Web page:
Pakistan Reader# 573, 21 March 2023
On 19 March, owing to the depreciation of the currency and a hike in Platts Singapore, a set of Singapore-based oil products, the government increased the prices of all petroleum products by up to PKR 13 per litre for the next fortnight. Petrol now costs PKR 273 per litre in Pakistan. Prime Minister Shehbaz Sharif announced that low-income segments which operate motorcycles, rickshaws and small cars would be given a subsidy of PKR 50 per litre under the petroleum relief package. Since 15 January, the government has increased the prices of HSD and petrol by PKR 65 and PKR 62 per litre, respectively. The subsidy will cost the government to eke out an additional USD 420 million to cushion the population in the low-income segment. Additionally, on 20 March, the Minister of State for Petroleum announced that the government will charge PKR100 more for petrol from the affluent so that relief could be provided to the low-income segments in fuel tariffs. However, the term affluent has not been discussed or defined yet. The Minister affirmed confidence in the stratified charging of petroleum as the government had charged gas tariffs to provide relief accordingly.
According to an editorial in The Express Tribune, the hike in petroleum will do more damage than the relief provided to the poor as the hike in petroleum products will have a snowball impact on higher commodity prices. According to another editorial by Shahbaz Rana in The Express Tribune, IMF was not kept in the loop before announcing the relief/subsidy package and it may distort the early completion of the staff-level agreement with the IMF over the USD 6.5 billion EFF programme. The free wheat flour scheme was parallelly announced in Punjab and KP and the editorial mentioned that the scheme would further reduce the conditional surplus targets of the provincial government committed to IMF.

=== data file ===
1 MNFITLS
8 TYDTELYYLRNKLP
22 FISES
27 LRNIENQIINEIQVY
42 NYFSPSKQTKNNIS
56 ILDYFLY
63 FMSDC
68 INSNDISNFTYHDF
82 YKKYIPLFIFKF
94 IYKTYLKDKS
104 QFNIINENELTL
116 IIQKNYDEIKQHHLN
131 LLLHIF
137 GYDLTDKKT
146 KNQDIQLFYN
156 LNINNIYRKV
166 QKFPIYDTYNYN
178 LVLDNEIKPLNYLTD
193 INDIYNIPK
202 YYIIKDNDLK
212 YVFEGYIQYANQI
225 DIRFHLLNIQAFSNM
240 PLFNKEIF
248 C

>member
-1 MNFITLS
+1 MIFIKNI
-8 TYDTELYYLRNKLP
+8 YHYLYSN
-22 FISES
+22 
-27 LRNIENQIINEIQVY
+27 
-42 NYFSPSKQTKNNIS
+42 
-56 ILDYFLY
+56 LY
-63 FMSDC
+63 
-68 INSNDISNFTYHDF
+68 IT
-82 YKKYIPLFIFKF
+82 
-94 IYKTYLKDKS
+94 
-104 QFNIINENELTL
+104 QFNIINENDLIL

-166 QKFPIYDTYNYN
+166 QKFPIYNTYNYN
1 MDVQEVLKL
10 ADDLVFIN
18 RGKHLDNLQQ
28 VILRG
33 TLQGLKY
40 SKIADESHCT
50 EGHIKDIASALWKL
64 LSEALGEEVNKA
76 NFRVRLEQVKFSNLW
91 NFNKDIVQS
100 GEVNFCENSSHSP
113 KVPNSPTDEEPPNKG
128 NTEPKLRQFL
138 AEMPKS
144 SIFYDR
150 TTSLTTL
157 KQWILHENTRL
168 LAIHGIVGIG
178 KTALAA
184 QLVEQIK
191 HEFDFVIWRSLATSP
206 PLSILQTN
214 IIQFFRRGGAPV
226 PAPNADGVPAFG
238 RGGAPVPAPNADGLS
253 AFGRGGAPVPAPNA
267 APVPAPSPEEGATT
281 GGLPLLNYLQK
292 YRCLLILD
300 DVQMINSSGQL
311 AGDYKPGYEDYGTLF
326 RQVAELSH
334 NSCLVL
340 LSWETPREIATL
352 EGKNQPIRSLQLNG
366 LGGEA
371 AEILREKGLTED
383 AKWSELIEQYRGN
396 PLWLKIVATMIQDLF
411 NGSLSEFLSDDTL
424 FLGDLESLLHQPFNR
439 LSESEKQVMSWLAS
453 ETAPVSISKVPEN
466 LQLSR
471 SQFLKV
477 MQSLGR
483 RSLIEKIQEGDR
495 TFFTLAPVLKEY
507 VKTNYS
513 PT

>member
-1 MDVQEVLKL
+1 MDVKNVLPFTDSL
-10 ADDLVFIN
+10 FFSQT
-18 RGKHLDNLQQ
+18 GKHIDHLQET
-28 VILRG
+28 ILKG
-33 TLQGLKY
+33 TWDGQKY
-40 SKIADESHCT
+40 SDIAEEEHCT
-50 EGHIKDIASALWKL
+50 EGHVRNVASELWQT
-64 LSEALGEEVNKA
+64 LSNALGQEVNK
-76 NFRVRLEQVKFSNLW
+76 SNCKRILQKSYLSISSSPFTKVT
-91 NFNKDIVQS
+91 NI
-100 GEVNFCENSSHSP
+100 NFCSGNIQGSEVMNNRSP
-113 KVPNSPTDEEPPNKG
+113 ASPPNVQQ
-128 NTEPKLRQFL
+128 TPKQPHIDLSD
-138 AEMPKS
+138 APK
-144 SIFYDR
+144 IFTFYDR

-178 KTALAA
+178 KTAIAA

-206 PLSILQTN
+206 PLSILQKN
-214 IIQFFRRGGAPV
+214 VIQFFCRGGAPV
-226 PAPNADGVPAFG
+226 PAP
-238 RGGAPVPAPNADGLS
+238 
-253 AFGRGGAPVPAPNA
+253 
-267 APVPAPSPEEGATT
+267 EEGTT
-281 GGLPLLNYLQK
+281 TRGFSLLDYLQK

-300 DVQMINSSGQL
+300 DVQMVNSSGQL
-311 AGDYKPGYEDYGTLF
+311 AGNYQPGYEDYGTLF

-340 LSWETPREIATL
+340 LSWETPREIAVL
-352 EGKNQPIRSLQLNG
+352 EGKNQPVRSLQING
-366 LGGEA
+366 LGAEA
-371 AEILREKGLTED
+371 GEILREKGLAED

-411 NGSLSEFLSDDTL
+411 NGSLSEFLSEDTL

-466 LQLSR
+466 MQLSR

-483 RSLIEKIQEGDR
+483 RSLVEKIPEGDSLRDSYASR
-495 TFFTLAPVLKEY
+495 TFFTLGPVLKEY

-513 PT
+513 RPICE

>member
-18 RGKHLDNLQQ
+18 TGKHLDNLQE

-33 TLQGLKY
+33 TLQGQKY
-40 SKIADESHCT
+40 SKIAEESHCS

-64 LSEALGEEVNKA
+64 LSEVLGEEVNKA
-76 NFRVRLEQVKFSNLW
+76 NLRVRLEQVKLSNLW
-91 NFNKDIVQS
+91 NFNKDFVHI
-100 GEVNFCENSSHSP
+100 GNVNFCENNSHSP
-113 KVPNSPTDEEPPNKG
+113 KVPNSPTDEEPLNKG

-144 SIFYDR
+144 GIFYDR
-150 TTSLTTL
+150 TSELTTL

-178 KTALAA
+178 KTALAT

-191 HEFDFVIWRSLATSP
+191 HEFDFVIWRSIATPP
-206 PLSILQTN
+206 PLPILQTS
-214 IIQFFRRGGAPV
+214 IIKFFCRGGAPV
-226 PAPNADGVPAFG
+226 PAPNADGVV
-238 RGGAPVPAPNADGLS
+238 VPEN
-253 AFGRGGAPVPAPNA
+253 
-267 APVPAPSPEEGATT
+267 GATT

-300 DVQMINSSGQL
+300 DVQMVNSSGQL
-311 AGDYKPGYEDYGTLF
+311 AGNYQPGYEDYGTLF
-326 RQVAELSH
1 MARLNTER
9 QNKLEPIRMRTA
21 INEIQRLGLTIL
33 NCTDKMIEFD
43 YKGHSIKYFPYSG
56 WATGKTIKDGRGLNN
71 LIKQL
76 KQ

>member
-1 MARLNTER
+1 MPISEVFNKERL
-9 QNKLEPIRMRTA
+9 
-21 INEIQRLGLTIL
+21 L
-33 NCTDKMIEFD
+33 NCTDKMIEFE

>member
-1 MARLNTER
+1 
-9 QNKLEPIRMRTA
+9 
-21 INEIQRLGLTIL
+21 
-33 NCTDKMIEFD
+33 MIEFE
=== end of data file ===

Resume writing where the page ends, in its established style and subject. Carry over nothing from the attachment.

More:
According to an editorial by Ammar Habib Khan in The News International, the relief would increase demand for fuel and increase pressure on forex reserves. The package can also potentially form a parallel market for petrol and nullify the objectives of the subsidy package. He further adds that such a ‘misguided adventure’ can likely push Pakistan to the precipice of a complete financial meltdown.
(“Petrol subsidy?,” The Express Tribune, 21 March 2023)
(Shahbaz Rana, “ Govt’s subsidy plan raises red flags,” The Express Tribune, 21 March 2023)
(Ammar Habib Khan, “News Analysis: Funding fuel subsidy,” The News International, 21 March 2023)